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Musicians Singers Dancers

Probably the town's most famous sons are the pop band, Danza Invisible. The band, which was formed in Torremolinos in 1981, has kept close links with the town, even though they are now based in Madrid. The band were pioneers of the La Movida Madrileña, a countercultural movement that emerged during the early years of the transition from the Franco era.

One of today's most famous residents of Torremolinos is José Losada, the celebrated flamenco dancer artistically known as El Carrete de Málaga. Dubbed the 'Gypsy Fred Astaire', José has performed on stages all over the world with just about every top name in the business.

The legendary Dutch pianist Pia Beck owned the famous Blue Note Bar, which was situated in the Pasaje Begoña (now Pasaje Gil Vicente). This popular basement club's centrepiece was two grand pianos, one of which became a bar top: Pia would often entertain her clients on the other.

The first interesting connection between John Lennon and Andalucía was his trip to Torremolinos with The Beatles' manager, Brian Epstein, in the summer of 1963. They spent two weeks there on holiday together, partly because Torremolinos was more accepting of gay people like Epstein, than Liverpool was at the time.

Joe Strummer (1952-2002) was founder and lead singer of the punk rock band The Clash. His life story and the rise and fall of The Clash are well documented. Less known, especially in the UK, is his strong association with Granada and San José (Almería) in Andalucía.

One can not learn to sing flamenco if it is not inside you. But talent is not enough to make it, especially if you have the ambition to extend your art beyond Spain. In the beautiful theatre Handelsbeurs (HA’) in Gent, Belgium, I had the privilege to attend a unique concert of India Martinez Fernandez.

Vicente Escudero was probably the most controversial flamenco dancer ever. His refusal to conform to tradition and his disregard of the “compas” (rhythm) made him the victim of much criticism. It is a fact that if you do not possess “compas”, then you will not perform good flamenco, but Vicente Escudero had flamenco “compas”.

José Fernandez Torre, or "Tomatito" (little tomato), as he is artistically known was born into a family of flamenco guitarists. His Grandfather was El Tomate Viejo (the old tomato), his uncle was "Niño Miguel" and his father was El Tomate (the tomato).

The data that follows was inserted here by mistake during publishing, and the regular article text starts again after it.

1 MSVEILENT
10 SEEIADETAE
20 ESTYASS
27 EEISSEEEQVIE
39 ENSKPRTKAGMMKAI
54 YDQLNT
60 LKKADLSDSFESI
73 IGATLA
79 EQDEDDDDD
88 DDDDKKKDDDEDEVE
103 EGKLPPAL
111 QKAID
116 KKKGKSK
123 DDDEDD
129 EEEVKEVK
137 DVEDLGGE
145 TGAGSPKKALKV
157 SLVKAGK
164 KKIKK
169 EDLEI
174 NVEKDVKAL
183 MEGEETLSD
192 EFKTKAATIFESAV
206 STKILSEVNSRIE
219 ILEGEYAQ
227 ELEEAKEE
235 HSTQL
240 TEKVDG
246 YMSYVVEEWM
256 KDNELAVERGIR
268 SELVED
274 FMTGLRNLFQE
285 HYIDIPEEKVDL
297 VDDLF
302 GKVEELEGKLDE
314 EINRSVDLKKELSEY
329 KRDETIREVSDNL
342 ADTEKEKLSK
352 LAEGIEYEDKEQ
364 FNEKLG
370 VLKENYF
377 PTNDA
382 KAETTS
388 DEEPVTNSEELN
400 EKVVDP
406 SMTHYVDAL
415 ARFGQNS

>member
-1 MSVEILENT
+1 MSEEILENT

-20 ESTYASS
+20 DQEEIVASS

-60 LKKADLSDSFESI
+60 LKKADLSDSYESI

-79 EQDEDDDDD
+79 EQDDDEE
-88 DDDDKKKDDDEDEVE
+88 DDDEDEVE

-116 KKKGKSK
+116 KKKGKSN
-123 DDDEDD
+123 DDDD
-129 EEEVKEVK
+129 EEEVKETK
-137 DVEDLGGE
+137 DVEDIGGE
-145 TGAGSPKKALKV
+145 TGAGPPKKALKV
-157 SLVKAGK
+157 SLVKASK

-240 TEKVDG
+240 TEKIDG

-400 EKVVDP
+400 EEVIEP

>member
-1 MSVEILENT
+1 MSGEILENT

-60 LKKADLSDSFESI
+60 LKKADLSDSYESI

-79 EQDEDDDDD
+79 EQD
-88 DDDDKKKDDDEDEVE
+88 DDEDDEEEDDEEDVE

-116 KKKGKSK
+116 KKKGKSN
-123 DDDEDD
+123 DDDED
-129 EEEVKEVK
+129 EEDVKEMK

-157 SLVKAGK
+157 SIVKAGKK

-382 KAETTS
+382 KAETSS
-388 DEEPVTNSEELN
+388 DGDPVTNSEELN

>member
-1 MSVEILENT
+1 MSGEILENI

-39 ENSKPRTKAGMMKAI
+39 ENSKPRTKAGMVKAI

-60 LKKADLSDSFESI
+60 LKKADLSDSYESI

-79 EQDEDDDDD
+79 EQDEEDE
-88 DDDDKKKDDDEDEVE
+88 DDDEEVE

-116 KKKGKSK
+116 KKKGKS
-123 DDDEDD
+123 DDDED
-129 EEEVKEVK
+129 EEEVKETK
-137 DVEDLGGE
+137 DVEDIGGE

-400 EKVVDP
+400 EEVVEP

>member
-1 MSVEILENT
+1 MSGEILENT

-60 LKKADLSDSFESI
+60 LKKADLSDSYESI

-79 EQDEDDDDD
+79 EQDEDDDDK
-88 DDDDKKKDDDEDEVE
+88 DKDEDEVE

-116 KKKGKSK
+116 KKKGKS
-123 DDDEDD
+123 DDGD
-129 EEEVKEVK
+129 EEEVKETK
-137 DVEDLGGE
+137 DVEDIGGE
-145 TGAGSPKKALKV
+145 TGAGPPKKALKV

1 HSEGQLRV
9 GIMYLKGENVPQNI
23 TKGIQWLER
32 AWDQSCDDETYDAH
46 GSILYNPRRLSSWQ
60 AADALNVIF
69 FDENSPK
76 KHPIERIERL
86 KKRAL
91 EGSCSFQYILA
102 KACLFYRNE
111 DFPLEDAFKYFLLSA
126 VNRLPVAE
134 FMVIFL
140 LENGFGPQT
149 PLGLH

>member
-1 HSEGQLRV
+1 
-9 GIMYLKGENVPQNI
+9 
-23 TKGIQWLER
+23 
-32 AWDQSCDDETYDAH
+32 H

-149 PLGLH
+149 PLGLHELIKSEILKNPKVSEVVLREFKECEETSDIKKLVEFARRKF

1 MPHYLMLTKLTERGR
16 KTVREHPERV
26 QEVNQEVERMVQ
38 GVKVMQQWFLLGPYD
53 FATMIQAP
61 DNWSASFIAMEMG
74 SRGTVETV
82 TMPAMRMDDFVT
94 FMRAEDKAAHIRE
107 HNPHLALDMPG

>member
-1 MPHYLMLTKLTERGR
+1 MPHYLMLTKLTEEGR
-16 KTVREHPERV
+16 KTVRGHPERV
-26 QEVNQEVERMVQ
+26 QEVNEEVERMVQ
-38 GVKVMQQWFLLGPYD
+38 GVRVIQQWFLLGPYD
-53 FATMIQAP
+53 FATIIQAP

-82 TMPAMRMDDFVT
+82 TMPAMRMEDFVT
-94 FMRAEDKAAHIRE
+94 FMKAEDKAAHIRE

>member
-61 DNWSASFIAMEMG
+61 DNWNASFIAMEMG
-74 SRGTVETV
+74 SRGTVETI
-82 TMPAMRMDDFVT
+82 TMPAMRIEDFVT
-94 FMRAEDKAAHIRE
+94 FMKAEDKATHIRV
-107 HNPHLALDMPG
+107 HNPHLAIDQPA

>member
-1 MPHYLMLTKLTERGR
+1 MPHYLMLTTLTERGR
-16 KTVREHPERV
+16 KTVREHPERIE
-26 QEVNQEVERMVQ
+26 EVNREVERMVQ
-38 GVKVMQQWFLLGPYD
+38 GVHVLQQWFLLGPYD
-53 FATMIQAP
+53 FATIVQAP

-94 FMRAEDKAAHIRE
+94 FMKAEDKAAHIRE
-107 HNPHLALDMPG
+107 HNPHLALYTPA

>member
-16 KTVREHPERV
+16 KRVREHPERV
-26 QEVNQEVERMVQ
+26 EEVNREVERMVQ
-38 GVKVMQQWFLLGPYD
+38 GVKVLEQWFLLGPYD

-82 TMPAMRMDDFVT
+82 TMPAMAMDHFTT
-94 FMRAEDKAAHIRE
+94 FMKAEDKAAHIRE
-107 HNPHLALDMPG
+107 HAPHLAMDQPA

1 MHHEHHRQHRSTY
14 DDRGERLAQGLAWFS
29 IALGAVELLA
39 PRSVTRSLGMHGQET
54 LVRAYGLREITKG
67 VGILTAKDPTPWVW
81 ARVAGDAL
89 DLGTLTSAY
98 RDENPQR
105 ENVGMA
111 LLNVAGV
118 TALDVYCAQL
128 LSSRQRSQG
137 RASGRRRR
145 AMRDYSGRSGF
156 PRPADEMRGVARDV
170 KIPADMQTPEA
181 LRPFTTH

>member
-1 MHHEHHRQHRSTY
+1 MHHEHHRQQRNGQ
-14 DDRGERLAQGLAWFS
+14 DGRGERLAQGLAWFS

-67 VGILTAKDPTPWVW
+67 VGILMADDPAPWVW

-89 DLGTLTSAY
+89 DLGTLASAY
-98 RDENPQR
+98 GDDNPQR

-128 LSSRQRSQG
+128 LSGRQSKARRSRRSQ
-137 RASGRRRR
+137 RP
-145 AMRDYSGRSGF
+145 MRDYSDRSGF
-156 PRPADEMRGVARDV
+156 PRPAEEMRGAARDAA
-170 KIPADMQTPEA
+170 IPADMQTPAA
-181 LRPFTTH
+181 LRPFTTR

Tomas Pavón, the younger brother of La Niña de los Peines, was a fine singer who preferred the lesser-known flamenco styles like the deblas and toñas. Unfortunately his career spanned what was believed to be one of the worst eras in flamenco history, the opera flamenco.

Tomas el Nitri, considered one of the most important singers in the history of the cante flamenco, was born in Arcos de la Frontera some time around 1830 and died in 1890. There are as many myths as there are question marks surrounding el Nitri`s life, stories like the one of his demise after choking on his own blood.

Luis Montoya Garcés, or Tio Luis el de Juliana, as he was artistically known, was a gypsy water carrier who was born in Jerez de la Frontera in 1760, and he is the first recorded singer in the poorly documented history of the flamenco song.

Terremoto was another famed singer to come from the Barrio Santiago district of Jerez de la Frontera. Fernando Fernández Monje was born in 1934, in the very heart of old Jerez and he was related to some of the most illustrious members of the gypsy community that lived there.

In October this year, Tamara's latest and 10th album, Amores (Lovers) will be released. Are you thinking about launching another album yet or do you want to get the most out of this one first? In June, I finished recording another album in Mexico that will be released on to the market at the end of this year or the beginning of the next.

Manuel Soto Sordera was born in 1927 in the Barrio Santiago, the very core of the gypsy population in Jerez de la Frontera. He was born in a Casa de Vecino, or tenement block, which were typical dwellings for the underprivileged, where family life was centered on a courtyard that was shared by ten or fifteen families, most commonly gypsy.

Silverio Franconetti Aguila was born in Seville in 1831, but grew up in the place where his mother was born, Moron de la Frontera, a small town in the province of Seville. He was a legendary singer who was honored as being the first non-gypsy cantaor to receive any serious attention on the flamenco scene.

Sergio Aranda Santos isprobably the best dancer Málaga has produced for many years. This young “bailaor” (flamenco dancer) is set for a bright future, his dance is choreographed but not overly polished, and he has “compas” (the much-coveted flamenco rhythm)and “gracia” (natural grace), two important elements of flamenco dance.

Sara Pereyra Baras was born in Cadiz in 1971 and from an early age received dance instruction from her mother. She had her first dance lessons at La Tertulia Flamenca de la Isla, in San Fernando, an academy that was run by her mother Concha Vargas and after this she joined Los Niños de la Tertulia Flamenco, where she served her apprenticeship as a flamenco dancer.

Augustín Castellón Campos or Sabicas as he was artistically known, was the first and probably the most well-known flamenco guitarist outside of Spain. He was born in Pamplona in 1913, although like many gypsy artists there is much speculation over his date of birth and some put it at 1907.

Jose Fernandez Granados was born in 1915, in Utrera, a small flamenco enclave just a few miles outside of Seville. Along with other heavyweight jondo singers like La Fernanda and Bernarda de Utrera, El Perrate brought the Utrera style of flamenco to the attention of the outside world.